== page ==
https://github.com/GPflow/GPflow
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Tip revision: fbb5e40e121a1e6112c8ff62232e9e5ebf39ac54 authored by Alexander G. de G. Matthews on 17 March 2017, 11:29 UTC
Merge branch 'master' into pypi
Tip revision: fbb5e40
contributing.md
# Contributing to GPflow
This file contains notes for potential contribtors to GPflow, as well as some notes that may be helpful for maintainance.

## Project scope
We do welcome contributions to GPflow. However, the project is deliberately of limited scope, to try to ensure a high quality codebase: if you'd like to contribute a feature, please raise discussion via a github issue. Large features also make it onto the [roadmap](roadmap.md).

## Code Style
 - Python code should follow the pep8 style. To help with this, we suggest using a plugin for your editor. 
 - Practise good code as far as is reasonable. Simpler is usually better. Compicated language features (I'm looking at you, metaclasses) are out. Reading the existing GPflow code should give a good idea of the expected style.

## Pull requests and the master branch
All code that is destined for the master branch of GPflow goes through a PR. Only a small number of people can merge PRs onto the master branch (currently James Hensman, Alex Matthews, Mark van der Wilk and Alexis Boukouvalas). 

## Tests and continuous integration
GPflow is 99% covered by the testing suite. We expect changes to code to pass these tests, and for new code to be covered by new tests. Currently, tests are run by travis (python 3) and by codeship (python 2.7), coverage is reported by codecov. 

## Python 2 and 3
GPflow aims to work in both python 2.7 and 3.5. Tests should pass in both. 

## Documentation
GPflow's documentation is not comprehensive, but covers enough to get users started. We expect that new features have documentation that can help other get up to speed. The docs are mostly IPython notebooks that compile into html via sphinx, using nbsphinx.

## Keeping up with tensorflow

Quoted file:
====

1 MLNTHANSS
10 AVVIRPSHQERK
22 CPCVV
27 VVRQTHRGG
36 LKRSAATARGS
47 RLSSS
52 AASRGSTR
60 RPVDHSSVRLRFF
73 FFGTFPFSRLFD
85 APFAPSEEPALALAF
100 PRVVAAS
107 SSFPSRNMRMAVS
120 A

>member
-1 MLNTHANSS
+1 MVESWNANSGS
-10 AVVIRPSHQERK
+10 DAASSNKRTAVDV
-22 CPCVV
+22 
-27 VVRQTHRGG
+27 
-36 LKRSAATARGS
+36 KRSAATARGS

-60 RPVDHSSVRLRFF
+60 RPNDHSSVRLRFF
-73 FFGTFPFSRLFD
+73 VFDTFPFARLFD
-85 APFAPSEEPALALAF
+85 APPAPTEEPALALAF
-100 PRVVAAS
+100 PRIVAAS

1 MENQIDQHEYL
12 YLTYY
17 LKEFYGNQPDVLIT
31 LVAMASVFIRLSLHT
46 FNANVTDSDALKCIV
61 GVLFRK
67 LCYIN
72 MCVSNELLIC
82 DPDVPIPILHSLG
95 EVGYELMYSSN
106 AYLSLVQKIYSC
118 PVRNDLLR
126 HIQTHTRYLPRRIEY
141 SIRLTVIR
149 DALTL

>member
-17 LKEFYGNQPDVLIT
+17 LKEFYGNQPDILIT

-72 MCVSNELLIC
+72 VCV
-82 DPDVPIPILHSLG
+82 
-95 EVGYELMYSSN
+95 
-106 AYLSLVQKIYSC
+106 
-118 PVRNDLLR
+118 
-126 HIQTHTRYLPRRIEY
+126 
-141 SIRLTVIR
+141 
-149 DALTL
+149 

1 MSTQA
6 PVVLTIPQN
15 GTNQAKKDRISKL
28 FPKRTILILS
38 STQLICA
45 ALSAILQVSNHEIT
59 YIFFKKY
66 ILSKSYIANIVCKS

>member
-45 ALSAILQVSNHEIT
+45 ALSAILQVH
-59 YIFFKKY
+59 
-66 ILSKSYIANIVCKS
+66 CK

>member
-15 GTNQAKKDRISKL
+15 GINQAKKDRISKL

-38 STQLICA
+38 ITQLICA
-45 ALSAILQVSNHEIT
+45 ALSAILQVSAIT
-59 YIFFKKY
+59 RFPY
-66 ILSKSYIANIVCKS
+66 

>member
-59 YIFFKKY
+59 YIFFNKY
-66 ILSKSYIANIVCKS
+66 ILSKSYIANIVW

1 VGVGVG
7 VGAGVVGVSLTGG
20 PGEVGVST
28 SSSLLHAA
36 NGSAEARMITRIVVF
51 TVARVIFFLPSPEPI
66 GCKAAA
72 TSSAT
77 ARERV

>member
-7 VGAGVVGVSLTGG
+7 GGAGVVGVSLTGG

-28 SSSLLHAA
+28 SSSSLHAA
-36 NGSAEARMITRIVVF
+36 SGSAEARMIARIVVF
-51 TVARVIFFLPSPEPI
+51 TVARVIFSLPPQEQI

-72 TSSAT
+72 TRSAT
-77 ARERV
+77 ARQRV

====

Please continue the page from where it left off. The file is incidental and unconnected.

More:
GPflow tries to keep up with api changes in tensorflow as far as is reasonable, so that the latest GPflow will work with the latest (stable) tensorflow. Changing the version of tensorflow that we're compatible with requires a few tasks:
 - update version used on travis via `travis.yml`
 - update version used on codeship (requires codeship login)
 - update `README.md`
 - update version ussed by readthedocs.org via `docsrequire.txt`
 - Increment the GPflow version (see below). 

## Version numbering
The main purpose of versioning GPflow is user convenience: to keep the number of releases down, we try to combine seversal PRs into one increment. As we work towards something that we might call 1.0, minor version bumps (X.1.X) are reserved for changes that alter the underlying code or code structure significantly. Minor-minor version bumps (X.X.1) are used for changes that change the GPflow API, update to a follow a new TensorFlow API, or introduce incremental new features.
When incrementing the version number, the following tasks are required:
 - Update the version in `GPflow/_version.py`
 - Udate the version in the `doc/source/conf.py`
 - Add a note to `RELEASE.md`
 - Update PyPI package by doing `python setup.py register -r pypi` and `python setup.py sdist upload -r pypi`. To have the nicely formatted README for PyPI make sure you have `pypandoc` installed. For more information on PyPI package installation see [here](http://peterdowns.com/posts/first-time-with-pypi.html).


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